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Shows Worth Seeing:

A Life in the Theatre
By David Mamet
Gerald Schoenfeld Theater
236 W. 45th St.
Box office: (212) 279-4200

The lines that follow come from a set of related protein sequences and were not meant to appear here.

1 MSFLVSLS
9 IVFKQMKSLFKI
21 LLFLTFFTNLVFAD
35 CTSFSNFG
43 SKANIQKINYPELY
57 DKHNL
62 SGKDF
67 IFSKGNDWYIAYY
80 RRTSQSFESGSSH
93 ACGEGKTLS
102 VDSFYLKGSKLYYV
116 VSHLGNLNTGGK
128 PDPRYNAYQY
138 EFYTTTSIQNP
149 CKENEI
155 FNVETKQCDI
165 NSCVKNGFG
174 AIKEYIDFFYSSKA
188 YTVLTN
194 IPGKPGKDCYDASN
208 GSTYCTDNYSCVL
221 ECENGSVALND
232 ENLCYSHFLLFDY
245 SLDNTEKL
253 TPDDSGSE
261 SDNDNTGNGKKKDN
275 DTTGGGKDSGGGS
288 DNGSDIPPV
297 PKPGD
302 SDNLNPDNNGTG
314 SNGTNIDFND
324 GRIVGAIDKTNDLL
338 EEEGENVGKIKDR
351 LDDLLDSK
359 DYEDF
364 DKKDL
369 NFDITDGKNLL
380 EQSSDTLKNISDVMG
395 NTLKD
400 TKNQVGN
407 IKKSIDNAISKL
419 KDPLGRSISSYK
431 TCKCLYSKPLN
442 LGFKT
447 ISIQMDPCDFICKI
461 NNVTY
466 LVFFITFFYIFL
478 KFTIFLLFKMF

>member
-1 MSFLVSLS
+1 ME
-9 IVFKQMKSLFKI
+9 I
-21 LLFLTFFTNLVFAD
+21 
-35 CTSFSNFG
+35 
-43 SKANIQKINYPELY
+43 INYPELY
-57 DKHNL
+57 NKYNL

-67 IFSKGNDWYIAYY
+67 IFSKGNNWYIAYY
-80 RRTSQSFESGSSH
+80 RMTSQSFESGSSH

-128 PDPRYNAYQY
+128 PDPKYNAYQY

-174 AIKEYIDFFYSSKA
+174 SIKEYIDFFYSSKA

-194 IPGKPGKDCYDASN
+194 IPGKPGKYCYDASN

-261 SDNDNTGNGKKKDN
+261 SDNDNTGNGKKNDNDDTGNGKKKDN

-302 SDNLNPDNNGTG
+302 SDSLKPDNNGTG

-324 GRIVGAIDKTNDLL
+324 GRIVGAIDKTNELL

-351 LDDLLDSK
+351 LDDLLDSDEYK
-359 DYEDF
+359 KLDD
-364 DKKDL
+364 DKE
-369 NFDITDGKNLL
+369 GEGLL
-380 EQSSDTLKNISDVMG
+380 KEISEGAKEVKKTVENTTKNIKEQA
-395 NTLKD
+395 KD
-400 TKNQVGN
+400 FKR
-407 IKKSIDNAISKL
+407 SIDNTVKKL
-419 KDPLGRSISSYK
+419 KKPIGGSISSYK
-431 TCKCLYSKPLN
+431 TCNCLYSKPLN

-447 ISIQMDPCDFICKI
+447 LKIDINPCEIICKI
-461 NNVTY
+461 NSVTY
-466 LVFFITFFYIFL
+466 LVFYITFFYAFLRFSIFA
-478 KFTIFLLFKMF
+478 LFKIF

The two-hander A Life in the Theatre is one of David Mamet’s slighter dramas. A series of loosely connected vignettes describing the “frenemy” relationship between an older and a younger actor, the play does have some subtleties but it’s repetitious, a bit insular in its dependence on backstage humor, and it ends up feeling inconsequential. The key to maximizing its subtlety is to cast actors who can make its variety of flagrantly histrionic behaviors (onstage and off) seem like interesting social strategy, a form of sincere yet biting communication between professionals who understand each other all too well when they’re exaggerating, pontificating, and otherwise expressing the exact opposite of what they mean. The drama of this work—such as it is—has primarily to do with the shifting power relations between the actors as one’s career flourishes and the other starts feeling the decline of age. Patrick Stewart and T.R. Knight are terrific at this dance of intentional and unintentional undermining, conscious and unconscious envy. Stewart’s cool command in the older role comes as no surprise, but that a TV darling like Knight actually possesses the chops to hold his own beside him is a palpable relief. The pith of Mamet’s tale is in tiny ambiguities concerning intention, which both the characters and the audience have fun noticing and decoding, and all those hinges work marvelously in this production directed by Neil Pepe. It is a puzzle why anyone thought such thin material merited a lavish Broadway production, but the show is smart, muscular and perceptive and does much credit to the performers.



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